This class was hell, to put it simply. He spends class periods going through long and complicated proofs, which he can't clearly explain and which he doesn't often completely finish. He knows the knows the subject a little too well - he'll give explanations that skip several steps, which would be fine if we weren't trying to learn the information for the first time. He will backtrack and explain if you ask him to, but often his explanations become more convoluted with time. And because he's so familiar with the subject, he has his own method of solving problems that don't correlate at all with the textbook and don't make sense to a lot of students. Homework isn't bad, provided you go through the textbooks explanations and use the math help room for any questions you have. However, once homework starts including his practice tests, your kind of screwed. I've taken the test to the help room and had TA's be completely stumped, and asking me if I was sure it was for Calc II and not a higher class. Unfortunately, these practice tests are a good reflection of what the midterms and final look like, meaning not good. Review sessions before the test - eh, go if you want to. It probably won't actually help, but feel free. I went to all of them, and each felt like a waste of time.
Calc II with Prof. Nironi was pretty much hell, even for a an engineering major with a pretty good math background. He is a very nice, understanding person but he isn't very good at explaining the topics. He makes Calc II way harder than it has to be by teaching techniques not included in the textbook and spends every lecture doing confusing proofs. He didn't even finish the syllabus so I still haven't learned parametrics or polar coordinates. Unless you are a talented, math major AVOID AT ALL COSTS. He's a nice person but this class is not worth it.
Professor Nironi is a great guy. He is very nice and takes time to help a student in the middle of his lectures. His lectures can get a bit confusing at times, but if you skim the text book your notes will start making sense. He has many little quirky mannerisms that if you pick up on will allow you to really enjoy going to class. Homework is reasonable and the midterms are fine if you study for them. He is a pretty generous grader and will give out a few A+s. Overall I really enjoyed my Calc 2 experience and I am taking Calc 3 with him.
Professor Nironi is a passionate professor and is very dedicated to his students. His love of mathematics sometimes results in complicated explanations, but (lucky for me) he is willing to spend hours in his OH explaining those concepts. He is approachable and genuinely kind, which is more than I can say for many other professors at Columbia. The work is straight forward, and he is a professor who loves assignments that force you to understand the material. His work is extremely unforgiving for students who love to memorize algorithms. All in all he is challenging, but not malicious nor pompous, which is what learning mathematics should be about. P.S.I AM NOT A MATH MAJOR.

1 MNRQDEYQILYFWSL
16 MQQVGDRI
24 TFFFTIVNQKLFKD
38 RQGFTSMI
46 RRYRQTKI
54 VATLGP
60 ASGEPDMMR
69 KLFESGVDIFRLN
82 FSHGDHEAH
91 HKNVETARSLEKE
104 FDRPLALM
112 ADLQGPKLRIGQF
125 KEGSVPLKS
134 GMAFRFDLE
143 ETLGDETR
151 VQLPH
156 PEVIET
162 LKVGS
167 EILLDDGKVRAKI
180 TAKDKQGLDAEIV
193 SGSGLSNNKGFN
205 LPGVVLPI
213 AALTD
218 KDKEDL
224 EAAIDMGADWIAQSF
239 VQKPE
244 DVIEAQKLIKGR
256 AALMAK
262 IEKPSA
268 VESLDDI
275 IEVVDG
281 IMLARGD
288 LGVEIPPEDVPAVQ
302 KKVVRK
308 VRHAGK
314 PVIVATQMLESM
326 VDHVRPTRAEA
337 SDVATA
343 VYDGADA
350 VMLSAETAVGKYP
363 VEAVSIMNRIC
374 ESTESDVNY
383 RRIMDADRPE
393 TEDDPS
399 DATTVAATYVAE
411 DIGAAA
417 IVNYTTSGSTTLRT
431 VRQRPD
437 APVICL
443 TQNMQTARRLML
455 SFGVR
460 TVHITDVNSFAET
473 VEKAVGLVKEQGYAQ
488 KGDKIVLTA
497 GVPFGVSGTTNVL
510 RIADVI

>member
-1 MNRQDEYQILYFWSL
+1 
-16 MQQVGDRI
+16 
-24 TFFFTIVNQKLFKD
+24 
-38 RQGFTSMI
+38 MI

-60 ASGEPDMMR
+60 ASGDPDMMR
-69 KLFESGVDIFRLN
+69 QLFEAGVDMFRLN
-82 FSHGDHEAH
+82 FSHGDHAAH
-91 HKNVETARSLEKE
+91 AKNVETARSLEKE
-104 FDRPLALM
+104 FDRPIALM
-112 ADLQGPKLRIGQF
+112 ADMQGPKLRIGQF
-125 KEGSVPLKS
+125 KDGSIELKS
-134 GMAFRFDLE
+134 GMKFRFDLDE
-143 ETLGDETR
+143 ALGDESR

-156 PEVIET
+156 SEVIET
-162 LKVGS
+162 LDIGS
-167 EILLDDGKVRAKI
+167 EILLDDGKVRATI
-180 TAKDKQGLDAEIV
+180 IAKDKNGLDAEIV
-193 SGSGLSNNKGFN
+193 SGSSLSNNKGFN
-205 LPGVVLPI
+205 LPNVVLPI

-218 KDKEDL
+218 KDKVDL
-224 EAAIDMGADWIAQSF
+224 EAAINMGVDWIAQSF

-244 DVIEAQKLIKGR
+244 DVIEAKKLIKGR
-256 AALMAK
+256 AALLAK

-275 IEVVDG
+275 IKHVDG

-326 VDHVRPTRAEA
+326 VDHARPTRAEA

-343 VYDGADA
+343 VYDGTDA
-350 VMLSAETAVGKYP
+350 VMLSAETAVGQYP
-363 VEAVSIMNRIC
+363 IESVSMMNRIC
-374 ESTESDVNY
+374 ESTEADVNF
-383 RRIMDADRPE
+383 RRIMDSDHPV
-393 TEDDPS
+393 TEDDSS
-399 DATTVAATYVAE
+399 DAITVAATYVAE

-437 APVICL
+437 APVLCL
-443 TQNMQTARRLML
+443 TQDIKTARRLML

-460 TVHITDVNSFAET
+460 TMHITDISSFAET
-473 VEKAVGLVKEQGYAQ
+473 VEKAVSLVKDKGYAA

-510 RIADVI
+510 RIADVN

I never understood what this guy was talking about. He's Italian and has a strong accent, and pretty poor English. At one point, we had to explain to him that "remainder" and "reminder" are different words. For some reason, his handwriting is really weird too. X's look just like N's, which can make taking notes hard. These communication barriers made class more or less useless. At the end of the semester, almost no one was even bothering to show up. Like, literally, three people. I always did for some reason, but I probably shouldn't have bothered. You can mostly rely on the book, but I would look for another teacher if, like me, you need someone to explain mathematical concepts to you before you really get them. I'm pretty sure I would have done better in this course if I'd had a professor I could understand. Personally, though, Professor Nironi is a really nice guy who's willing to answer questions and help people out. He's occasionally a little funny.
Fabio Nironi is too brilliant for his own good. His lectures are complicated and hard to follow with an abundance of unnecessary notes. Stewart's explanations will usually do the trick though, so study out of the book when the time comes. The problem sets will definitely help to understand the material. Before each midterm and the final, he ran two review sessions-- not entirely a good use of time, but he occasionally drops a problem that might show up on the exam. He gives a good curve on exams and gives you credit for as much as possible, so write down everything you can think of even if you have no idea how to solve the problem. I got a 45% on the first exam and it was a B-, and a 61% on the second and it was an A. It's not the end of the world if you skip lectures but if you do, definitely keep up using the textbook. He's occasionally funny, but most of the time, lecture's a bore.